Not enough information to identify man in viral bear video, GSMNP says


GATLINBURG, Tenn. (WVLT) – A spokesperson for The Great Smoky Mountains National Park says they “do not have enough identification information” to pursue the man caught in a now viral video with some bears in East Tennessee.

Video sent to WVLT News shows what appears to be a man confront a mother bear and her cubs in Cades Cove Saturday.

Paige Marple was in the loop with her boyfriend and brother July 13th when they noticed the mother and cubs. Paige said they stayed in their truck and watched from a distance as the man approaches the bear.

SEE ALSO | Caught on Camera: Man gets dangerously close to bear, cubs in Cades Cove

“It was pretty intense for a second because I just knew he was going to end up in a body bag,” Marple said. “How he didn’t is beyond me.”

In the video, the bear appears to lunge, or bluff charge, at the man and he backs off. The bear and three cubs then continue across the street and into the woods.

The Great Smoky Mountains National Park wants visitors to be aware that bears are wild animals, and can be dangerous or unpredictable.

It’s illegal to come within 50 yards of bears in the park, and violations can result in fines and arrest. Supervisory Wildlife Biologist Bill Stiver says keeping people away from the bears isn’t easy.

“We have a huge problem with that, I think one of the things visitors can do is they can help report that kind of stuff, because we can’t be everywhere all the time, so self-policing is kind of important,” Stiver said.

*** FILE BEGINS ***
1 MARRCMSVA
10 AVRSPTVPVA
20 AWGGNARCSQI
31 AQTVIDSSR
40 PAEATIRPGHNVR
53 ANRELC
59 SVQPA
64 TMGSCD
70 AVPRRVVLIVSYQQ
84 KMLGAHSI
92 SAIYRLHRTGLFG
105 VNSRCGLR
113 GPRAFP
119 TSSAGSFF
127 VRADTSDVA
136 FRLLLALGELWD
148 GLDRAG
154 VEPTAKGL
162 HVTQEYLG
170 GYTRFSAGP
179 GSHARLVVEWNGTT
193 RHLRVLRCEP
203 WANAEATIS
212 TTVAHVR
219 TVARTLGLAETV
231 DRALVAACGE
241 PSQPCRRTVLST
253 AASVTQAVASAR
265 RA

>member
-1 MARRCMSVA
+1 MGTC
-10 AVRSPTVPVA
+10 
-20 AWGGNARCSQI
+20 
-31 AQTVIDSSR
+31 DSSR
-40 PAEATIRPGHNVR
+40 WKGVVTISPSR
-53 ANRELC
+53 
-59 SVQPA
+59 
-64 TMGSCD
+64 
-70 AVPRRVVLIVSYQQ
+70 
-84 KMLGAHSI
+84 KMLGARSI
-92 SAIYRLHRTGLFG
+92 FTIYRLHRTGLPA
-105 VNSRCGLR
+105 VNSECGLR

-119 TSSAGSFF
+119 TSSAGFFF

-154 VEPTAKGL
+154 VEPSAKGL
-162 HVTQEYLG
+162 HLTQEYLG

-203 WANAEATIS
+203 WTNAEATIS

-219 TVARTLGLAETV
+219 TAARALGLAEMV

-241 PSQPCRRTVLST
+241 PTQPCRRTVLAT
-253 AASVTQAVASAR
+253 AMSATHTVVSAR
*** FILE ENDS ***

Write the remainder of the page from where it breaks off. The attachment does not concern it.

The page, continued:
Stiver also said bears are not “put down” for bluff charging visitors.

Marple said, “All I want is for people to understand that they need to stay in their vehicles and away from these animals. If they are approaching you in your vehicle stay put and leave them be. This is their home and their habitat.”

The national park issued this statement to News Channel 11 on Monday:

To help us best protect bears in the park, it is critical that people act responsibly during their visit. Bears should never be fed or approached. We work hard to keep bears wild in a space shared with 11.4 million people. We need each visitor to do their part by always staying at least 50 yards back from bears and properly disposing of food waste – for their safety and that of the bears.

Bears are wild animals and their behavior is unpredictable. Mother bears are extremely protective of their young and they will aggressively defend their cubs from harm. By approaching a mother bear with cubs, visitors are putting themselves and others at risk of injury. 

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